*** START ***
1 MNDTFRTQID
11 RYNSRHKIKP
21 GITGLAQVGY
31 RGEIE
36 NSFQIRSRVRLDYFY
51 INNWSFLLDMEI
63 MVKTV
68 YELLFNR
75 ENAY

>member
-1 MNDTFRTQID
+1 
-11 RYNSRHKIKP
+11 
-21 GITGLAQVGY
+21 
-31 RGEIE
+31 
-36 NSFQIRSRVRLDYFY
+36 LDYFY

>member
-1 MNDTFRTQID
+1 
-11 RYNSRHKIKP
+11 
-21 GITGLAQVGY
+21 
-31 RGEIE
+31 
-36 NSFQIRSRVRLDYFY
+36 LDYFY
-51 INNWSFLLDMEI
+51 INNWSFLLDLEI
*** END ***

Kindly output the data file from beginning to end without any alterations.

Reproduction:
1 MNDTFRTQID
11 RYNSRHKIKP
21 GITGLAQVGY
31 RGEIE
36 NSFQIRSRVRLDYFY
51 INNWSFLLDMEI
63 MVKTV
68 YELLFNR
75 ENAY

>member
-1 MNDTFRTQID
+1 
-11 RYNSRHKIKP
+11 
-21 GITGLAQVGY
+21 
-31 RGEIE
+31 
-36 NSFQIRSRVRLDYFY
+36 LDYFY

>member
-1 MNDTFRTQID
+1 
-11 RYNSRHKIKP
+11 
-21 GITGLAQVGY
+21 
-31 RGEIE
+31 
-36 NSFQIRSRVRLDYFY
+36 LDYFY
-51 INNWSFLLDMEI
+51 INNWSFLLDLEI